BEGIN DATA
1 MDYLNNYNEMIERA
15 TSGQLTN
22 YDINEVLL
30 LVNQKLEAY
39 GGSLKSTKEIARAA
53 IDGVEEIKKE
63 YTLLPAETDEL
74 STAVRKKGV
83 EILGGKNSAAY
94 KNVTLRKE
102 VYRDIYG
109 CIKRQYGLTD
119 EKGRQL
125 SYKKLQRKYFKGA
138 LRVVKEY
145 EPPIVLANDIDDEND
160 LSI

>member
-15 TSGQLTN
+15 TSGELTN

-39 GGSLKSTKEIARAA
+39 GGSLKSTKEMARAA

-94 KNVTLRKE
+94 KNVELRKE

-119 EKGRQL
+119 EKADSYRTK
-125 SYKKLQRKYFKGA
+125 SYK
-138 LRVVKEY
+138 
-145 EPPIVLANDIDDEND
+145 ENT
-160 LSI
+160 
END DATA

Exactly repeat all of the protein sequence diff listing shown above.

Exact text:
1 MDYLNNYNEMIERA
15 TSGQLTN
22 YDINEVLL
30 LVNQKLEAY
39 GGSLKSTKEIARAA
53 IDGVEEIKKE
63 YTLLPAETDEL
74 STAVRKKGV
83 EILGGKNSAAY
94 KNVTLRKE
102 VYRDIYG
109 CIKRQYGLTD
119 EKGRQL
125 SYKKLQRKYFKGA
138 LRVVKEY
145 EPPIVLANDIDDEND
160 LSI

>member
-15 TSGQLTN
+15 TSGELTN

-39 GGSLKSTKEIARAA
+39 GGSLKSTKEMARAA

-94 KNVTLRKE
+94 KNVELRKE

-119 EKGRQL
+119 EKADSYRTK
-125 SYKKLQRKYFKGA
+125 SYK
-138 LRVVKEY
+138 
-145 EPPIVLANDIDDEND
+145 ENT
-160 LSI
+160 